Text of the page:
FYI January 27, 2017


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On this day:

1302 – Dante Alighieri is exiled from Florence.
Durante degli Alighieri (Italian: [duˈrante deʎʎ aliˈɡjɛːri]), simply called Dante (Italian: [ˈdante], UK /ˈdænti/, US /ˈdɑːnteɪ/; c. 1265 – 1321), was a major Italian poet of the Late Middle Ages. His Divine Comedy, originally called Comedìa (modern Italian: Commedia) and later christened Divina by Boccaccio, is widely considered the greatest literary work composed in the Italian language and a masterpiece of world literature.[1]

In the late Middle Ages, the overwhelming majority of poetry was written in Latin, and therefore accessible only to affluent and educated audiences. In De vulgari eloquentia (On Eloquence in the Vernacular), however, Dante defended use of the vernacular in literature. He himself would even write in the Tuscan dialect for works such as The New Life (1295) and the aforementioned Divine Comedy; this choice, although highly unorthodox, set a hugely important precedent that later Italian writers such as Petrarch and Boccaccio would follow. As a result, Dante played an instrumental role in establishing the national language of Italy. Dante’s significance also extends past his home country; his depictions of Hell, Purgatory, and Heaven have provided inspiration for a large body of Western art, and are cited as an influence on the works of John Milton, Geoffrey Chaucer and Alfred Tennyson, among many others. In addition, the first use of the interlocking three-line rhyme scheme, or the terza rima, is attributed to him.

Dante has been called “the Father of the Italian language” and one of the greatest poets of world literature.[2] In Italy, Dante is often referred to as il Sommo Poeta (“the Supreme Poet”) and il Poeta; he, Petrarch, and Boccaccio are also called “the three fountains” or “the three crowns”.


1593 – The Vatican opens the seven-year trial of scholar Giordano Bruno.
Giordano Bruno (Italian: [dʒorˈdano ˈbruno]; Latin: Iordanus Brunus Nolanus; 1 January 1548 – 17 February 1600), born Filippo Bruno, was an Italian Dominican friar, philosopher, mathematician, poet, and cosmological theorist.[3] He is remembered for his cosmological theories, which conceptually extended the then novel Copernican model. He proposed that the stars were just distant suns surrounded by their own exoplanets and raised the possibility that these planets could even foster life of their own (a philosophical position known as cosmic pluralism). He also insisted that the universe is in fact infinite and could have no celestial body at its “center”.

Beginning in 1593, Bruno was tried for heresy by the Roman Inquisition on charges including denial of several core Catholic doctrines, including eternal damnation, the Trinity, the divinity of Christ, the virginity of Mary, and transubstantiation. Bruno’s pantheism was also a matter of grave concern.[4] The Inquisition found him guilty, and he was burned at the stake in Rome’s Campo de’ Fiori in 1600. After his death, he gained considerable fame, being particularly celebrated by 19th- and early 20th-century commentators who regarded him as a martyr for science,[5] although historians have debated the extent to which his heresy trial was a response to his astronomical views or to other aspects of his philosophy and theology.[6][7][8][9][10] Bruno’s case is still considered a landmark in the history of free thought and the emerging sciences.[11][12][13]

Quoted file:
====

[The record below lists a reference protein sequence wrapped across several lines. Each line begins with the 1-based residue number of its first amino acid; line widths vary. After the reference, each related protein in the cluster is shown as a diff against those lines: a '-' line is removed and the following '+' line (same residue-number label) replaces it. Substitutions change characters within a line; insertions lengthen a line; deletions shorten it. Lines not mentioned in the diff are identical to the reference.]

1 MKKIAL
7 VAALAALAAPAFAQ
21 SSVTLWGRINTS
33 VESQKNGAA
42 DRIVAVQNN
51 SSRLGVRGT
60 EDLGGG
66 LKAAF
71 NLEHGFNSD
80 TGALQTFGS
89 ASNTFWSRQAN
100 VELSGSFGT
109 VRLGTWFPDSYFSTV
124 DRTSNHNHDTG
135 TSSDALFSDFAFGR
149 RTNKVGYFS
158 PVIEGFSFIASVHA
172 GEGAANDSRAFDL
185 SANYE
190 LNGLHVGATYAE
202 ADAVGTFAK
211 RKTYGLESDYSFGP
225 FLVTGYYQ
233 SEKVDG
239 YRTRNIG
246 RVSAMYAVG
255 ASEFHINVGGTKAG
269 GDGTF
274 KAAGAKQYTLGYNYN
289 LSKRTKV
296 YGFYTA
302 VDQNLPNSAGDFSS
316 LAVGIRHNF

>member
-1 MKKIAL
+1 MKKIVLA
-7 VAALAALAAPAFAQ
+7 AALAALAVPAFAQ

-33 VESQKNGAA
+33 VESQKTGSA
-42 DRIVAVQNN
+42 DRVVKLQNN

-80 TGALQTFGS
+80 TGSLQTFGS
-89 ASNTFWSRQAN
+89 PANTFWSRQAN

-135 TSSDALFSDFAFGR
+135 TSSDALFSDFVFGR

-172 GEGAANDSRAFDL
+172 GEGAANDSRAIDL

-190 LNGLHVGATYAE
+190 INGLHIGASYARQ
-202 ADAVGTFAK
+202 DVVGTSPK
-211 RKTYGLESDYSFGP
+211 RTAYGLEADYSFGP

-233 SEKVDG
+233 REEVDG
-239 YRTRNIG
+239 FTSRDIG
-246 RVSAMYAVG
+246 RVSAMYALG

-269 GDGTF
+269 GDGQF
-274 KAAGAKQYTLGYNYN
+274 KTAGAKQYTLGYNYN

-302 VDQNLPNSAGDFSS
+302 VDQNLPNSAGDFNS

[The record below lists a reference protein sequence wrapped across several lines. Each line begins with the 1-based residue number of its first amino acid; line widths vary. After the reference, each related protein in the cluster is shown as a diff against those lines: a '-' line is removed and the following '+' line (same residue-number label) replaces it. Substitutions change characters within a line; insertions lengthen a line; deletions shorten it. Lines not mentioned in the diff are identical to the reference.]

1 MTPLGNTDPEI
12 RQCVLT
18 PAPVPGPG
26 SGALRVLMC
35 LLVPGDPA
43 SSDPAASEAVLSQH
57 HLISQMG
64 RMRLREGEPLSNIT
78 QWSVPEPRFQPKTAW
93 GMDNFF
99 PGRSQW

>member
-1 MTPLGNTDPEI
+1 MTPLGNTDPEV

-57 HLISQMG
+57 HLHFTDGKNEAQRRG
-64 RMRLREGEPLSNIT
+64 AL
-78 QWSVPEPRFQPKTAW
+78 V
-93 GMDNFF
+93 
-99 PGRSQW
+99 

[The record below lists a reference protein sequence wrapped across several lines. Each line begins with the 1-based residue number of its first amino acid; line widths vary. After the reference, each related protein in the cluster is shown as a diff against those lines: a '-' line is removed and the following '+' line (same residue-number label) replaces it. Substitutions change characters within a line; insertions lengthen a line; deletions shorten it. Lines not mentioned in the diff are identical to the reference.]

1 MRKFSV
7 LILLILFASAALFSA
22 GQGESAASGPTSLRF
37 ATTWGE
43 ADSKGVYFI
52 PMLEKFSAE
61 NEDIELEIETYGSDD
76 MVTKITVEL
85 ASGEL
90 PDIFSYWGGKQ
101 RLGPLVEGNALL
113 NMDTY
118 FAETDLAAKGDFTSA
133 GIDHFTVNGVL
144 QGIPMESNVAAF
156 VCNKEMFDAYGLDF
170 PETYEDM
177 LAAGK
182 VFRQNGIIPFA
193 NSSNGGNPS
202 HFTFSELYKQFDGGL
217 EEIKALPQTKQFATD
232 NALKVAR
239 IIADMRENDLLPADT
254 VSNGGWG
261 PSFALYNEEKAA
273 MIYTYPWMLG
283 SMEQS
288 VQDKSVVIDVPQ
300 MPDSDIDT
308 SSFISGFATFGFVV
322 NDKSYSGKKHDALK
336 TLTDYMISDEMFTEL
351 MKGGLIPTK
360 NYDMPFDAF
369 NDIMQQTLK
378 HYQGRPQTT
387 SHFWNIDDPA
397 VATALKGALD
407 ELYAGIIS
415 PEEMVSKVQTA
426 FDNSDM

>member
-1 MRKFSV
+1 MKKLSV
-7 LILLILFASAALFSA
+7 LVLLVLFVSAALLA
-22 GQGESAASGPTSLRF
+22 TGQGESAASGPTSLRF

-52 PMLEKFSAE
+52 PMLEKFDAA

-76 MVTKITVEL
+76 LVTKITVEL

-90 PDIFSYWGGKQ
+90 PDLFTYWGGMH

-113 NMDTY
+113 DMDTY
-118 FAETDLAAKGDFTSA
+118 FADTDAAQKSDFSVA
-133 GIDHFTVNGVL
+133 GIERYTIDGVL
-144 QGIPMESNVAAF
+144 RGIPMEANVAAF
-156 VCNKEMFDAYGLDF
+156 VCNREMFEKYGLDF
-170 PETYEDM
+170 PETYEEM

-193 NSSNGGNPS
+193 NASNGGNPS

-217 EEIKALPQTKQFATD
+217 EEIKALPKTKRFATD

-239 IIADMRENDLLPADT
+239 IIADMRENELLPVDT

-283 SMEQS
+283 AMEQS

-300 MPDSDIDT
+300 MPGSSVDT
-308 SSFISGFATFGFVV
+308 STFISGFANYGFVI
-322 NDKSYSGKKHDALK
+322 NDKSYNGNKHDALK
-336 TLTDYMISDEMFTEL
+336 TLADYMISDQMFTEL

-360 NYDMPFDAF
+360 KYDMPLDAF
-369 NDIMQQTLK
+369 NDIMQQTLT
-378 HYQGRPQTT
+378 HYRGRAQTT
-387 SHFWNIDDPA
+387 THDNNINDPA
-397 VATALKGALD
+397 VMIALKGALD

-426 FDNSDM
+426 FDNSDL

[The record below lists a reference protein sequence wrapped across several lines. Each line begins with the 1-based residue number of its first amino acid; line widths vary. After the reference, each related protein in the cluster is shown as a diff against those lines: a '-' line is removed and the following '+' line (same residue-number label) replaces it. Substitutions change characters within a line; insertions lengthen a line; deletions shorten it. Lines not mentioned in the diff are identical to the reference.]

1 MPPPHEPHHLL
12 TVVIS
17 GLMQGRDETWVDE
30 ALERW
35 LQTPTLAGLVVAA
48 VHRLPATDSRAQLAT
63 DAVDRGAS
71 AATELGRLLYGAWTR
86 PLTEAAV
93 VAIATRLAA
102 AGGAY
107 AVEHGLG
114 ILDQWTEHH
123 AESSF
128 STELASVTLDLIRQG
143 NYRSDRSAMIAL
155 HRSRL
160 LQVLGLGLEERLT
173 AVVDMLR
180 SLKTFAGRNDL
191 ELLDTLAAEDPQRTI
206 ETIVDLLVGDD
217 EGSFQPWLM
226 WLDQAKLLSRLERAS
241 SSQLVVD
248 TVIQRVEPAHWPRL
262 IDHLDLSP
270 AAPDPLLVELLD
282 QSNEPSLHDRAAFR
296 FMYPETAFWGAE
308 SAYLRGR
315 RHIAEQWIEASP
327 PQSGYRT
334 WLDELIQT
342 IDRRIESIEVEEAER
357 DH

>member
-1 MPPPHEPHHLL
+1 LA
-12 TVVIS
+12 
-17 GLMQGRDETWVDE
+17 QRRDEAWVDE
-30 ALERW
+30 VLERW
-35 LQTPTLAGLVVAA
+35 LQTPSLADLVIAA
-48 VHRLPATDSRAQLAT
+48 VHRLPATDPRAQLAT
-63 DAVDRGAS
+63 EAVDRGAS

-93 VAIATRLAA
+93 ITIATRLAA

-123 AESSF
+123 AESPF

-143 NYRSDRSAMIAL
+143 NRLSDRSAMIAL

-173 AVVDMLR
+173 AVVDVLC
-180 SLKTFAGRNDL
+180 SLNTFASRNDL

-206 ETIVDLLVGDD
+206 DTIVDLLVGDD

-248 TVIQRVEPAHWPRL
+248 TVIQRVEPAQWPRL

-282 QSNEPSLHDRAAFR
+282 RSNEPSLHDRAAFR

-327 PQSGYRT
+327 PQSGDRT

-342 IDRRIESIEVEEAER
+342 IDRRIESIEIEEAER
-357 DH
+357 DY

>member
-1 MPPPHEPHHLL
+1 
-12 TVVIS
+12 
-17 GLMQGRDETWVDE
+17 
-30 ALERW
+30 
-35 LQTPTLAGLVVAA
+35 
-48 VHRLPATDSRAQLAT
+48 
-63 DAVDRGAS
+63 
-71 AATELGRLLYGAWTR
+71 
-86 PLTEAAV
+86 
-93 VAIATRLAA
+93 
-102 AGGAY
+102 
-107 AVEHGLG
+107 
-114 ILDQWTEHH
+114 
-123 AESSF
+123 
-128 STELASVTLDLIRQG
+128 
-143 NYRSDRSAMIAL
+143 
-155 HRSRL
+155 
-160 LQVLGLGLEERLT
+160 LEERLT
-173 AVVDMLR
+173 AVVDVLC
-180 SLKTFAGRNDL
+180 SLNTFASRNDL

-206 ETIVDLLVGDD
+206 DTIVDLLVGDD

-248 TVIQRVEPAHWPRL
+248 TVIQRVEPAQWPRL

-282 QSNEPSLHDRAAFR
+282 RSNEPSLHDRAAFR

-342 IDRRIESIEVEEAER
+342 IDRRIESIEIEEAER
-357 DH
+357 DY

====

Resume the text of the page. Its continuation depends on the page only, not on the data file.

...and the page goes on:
In addition to cosmology, Bruno also wrote extensively on the art of memory, a loosely organized group of mnemonic techniques and principles. Historian Frances Yates argues that Bruno was deeply influenced by Arab astrology (particularly the philosophy of Averroes[14]), Neoplatonism, Renaissance Hermeticism, and legends surrounding the Egyptian god Thoth.[15] Other studies of Bruno have focused on his qualitative approach to mathematics and his application of the spatial concepts of geometry to language.[16]

Imprisonment, trial and execution, 1593–1600

During the seven years of his trial in Rome, Bruno was held in confinement, lastly in the Tower of Nona. Some important documents about the trial are lost, but others have been preserved, among them a summary of the proceedings that was rediscovered in 1940.[30] The numerous charges against Bruno, based on some of his books as well as on witness accounts, included blasphemy, immoral conduct, and heresy in matters of dogmatic theology, and involved some of the basic doctrines of his philosophy and cosmology. Luigi Firpo lists these charges made against Bruno by the Roman Inquisition:[31]

holding opinions contrary to the Catholic faith and speaking against it and its ministers;
holding opinions contrary to the Catholic faith about the Trinity, divinity of Christ, and Incarnation;
holding opinions contrary to the Catholic faith pertaining to Jesus as Christ;
holding opinions contrary to the Catholic faith regarding the virginity of Mary, mother of Jesus;
holding opinions contrary to the Catholic faith about both Transubstantiation and Mass;
claiming the existence of a plurality of worlds and their eternity;
believing in metempsychosis and in the transmigration of the human soul into brutes;
dealing in magics and divination.

The trial of Giordano Bruno by the Roman Inquisition. Bronze relief by Ettore Ferrari, Campo de’ Fiori, Rome.